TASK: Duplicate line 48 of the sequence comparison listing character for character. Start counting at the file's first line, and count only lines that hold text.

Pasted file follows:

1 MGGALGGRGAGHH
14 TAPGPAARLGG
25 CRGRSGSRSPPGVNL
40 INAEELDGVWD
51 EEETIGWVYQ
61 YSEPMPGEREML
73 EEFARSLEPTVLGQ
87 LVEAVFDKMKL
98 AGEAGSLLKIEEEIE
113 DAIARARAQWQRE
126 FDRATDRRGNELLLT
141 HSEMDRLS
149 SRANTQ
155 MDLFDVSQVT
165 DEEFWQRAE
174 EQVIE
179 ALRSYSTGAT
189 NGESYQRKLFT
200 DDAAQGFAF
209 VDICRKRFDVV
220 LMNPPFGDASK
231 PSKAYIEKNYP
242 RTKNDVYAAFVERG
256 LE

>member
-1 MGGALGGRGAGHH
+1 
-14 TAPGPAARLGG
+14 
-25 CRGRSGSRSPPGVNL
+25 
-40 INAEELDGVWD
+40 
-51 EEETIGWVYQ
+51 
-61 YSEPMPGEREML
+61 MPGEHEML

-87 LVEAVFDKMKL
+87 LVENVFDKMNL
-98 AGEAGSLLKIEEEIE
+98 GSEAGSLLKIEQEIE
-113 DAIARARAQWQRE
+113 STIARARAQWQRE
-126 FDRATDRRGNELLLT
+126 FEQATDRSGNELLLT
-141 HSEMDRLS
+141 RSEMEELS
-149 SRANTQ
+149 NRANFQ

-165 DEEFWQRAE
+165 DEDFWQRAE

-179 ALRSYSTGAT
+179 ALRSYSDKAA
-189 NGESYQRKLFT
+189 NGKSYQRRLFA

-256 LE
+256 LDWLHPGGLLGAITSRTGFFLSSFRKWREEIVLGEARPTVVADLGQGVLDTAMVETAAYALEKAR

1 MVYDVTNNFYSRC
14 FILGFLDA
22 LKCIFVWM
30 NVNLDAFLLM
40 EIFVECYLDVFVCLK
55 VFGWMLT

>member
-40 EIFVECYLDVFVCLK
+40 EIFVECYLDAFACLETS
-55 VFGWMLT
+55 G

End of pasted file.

-149 SRANTQ